Press freedom group stores censored articles from around the world in Minecraft library

AFP and Business Insider

Reporters Without Borders puts work by banned, exiled, or killed journalists on an open server, bypassing local censorship laws

AFP and Business Insider |

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The map was made to evade censorship in countries without a free press.

A virtual library housing censored articles from around the world has been created within the hugely popular video game Minecraft by press freedom group Reporters Without Borders (RSF).

Minecraft, with its signature pixelated graphics, enables players to build entire universes from Lego-like digital blocks, either alone or with others online.

RSF said it had put work by banned, exiled or killed journalists in five countries -- Egypt, Mexico, Saudi Arabia, Russia and Vietnam -- on an open server, making it available for players to view despite local censorship laws.

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RSF said that it chose Minecraft because it is available in many more places than sensitive information likely to be censored. For example, Yulia Berezovskaia, editor-in-chief of the Russian news site grani.ru, which is blocked in Russia, said she’s working with RSF to republish articles from her website on Minecraft.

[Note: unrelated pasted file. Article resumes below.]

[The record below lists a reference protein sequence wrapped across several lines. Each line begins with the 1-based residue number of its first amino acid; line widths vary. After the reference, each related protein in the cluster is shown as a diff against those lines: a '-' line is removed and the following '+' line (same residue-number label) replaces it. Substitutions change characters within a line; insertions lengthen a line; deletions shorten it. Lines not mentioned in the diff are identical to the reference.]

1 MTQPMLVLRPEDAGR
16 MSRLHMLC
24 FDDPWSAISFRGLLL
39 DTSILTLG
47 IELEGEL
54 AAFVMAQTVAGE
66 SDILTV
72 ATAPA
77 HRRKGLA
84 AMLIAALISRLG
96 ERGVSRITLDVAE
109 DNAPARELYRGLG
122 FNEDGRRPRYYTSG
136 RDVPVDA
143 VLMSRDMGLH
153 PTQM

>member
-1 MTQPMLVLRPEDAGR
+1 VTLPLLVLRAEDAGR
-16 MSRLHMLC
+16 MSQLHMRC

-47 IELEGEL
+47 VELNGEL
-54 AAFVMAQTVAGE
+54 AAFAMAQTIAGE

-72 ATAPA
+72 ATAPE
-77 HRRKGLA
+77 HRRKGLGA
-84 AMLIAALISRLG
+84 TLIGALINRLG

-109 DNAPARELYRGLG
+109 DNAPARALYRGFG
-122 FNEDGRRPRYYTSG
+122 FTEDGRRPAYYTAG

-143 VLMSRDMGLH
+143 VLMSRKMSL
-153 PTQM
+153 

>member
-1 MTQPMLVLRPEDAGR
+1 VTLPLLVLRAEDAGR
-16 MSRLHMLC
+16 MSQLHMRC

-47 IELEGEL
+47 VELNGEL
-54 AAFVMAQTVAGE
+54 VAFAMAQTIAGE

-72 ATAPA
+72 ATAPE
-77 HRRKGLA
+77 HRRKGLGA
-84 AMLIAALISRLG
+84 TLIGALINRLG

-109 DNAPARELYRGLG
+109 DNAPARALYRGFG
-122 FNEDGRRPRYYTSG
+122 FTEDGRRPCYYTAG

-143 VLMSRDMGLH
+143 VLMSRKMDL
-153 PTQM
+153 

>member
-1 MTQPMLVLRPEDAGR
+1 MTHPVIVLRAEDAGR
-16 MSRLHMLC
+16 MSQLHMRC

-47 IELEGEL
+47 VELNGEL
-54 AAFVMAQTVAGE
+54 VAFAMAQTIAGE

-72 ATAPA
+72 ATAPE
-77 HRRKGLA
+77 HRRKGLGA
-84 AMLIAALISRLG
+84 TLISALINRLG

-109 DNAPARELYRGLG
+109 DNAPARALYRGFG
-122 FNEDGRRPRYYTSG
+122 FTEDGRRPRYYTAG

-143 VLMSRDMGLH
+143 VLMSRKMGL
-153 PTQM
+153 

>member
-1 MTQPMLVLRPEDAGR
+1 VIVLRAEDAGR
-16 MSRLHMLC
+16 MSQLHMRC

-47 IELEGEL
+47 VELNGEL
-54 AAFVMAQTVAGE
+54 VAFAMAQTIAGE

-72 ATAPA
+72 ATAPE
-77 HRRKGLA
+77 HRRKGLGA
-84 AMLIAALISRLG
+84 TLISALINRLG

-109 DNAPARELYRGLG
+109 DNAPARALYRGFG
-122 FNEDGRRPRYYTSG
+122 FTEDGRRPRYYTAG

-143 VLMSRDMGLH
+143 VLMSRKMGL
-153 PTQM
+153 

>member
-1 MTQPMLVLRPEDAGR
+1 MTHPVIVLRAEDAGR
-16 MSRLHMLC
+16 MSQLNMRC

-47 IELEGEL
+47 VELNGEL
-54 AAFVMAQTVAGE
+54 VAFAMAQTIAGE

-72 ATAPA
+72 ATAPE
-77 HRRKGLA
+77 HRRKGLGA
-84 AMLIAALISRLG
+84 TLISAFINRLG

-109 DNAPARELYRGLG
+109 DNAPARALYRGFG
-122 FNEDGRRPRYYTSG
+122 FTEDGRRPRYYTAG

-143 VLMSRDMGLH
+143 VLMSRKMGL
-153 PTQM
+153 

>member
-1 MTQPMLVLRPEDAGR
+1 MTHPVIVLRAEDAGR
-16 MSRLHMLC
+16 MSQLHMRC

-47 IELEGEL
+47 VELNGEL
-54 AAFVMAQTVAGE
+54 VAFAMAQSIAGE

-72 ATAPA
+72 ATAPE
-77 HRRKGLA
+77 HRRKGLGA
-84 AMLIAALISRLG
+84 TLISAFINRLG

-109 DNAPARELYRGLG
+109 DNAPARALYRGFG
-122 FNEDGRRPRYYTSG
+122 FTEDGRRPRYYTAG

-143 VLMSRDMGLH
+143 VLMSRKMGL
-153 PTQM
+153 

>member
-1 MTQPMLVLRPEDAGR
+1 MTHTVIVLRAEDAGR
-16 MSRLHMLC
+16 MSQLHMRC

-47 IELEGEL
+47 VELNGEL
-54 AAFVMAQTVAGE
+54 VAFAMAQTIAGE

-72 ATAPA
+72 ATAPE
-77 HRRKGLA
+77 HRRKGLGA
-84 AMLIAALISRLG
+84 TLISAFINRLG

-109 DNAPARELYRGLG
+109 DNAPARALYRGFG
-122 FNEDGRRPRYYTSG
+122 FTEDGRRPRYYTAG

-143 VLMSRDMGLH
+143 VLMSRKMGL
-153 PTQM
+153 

“In these countries, where websites, blogs and free press in general are strictly limited, Minecraft is still accessible by everyone,” the group said in a press release.

“These articles are now available again within Minecraft, hidden from government surveillance technology inside a computer game. The books can be read by everyone on the server, but their content cannot be changed,” it said.

In May last year, Minecraft said 176 million copies of the game have been sold since its launch a decade ago.

The project, announced on Thursday to mark the World Day Against Cyber Censorship, is called the “Uncensored Library” and takes the form of a large neoclassical-style building in the game.

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RSF said the library was growing, with more texts being added both in English and their original language.

Already available in the game are articles by slain Saudi journalist Jamal Khashoggi and from Egyptian online newspaper Mada Masr, which has been blocked in the North African country since 2017.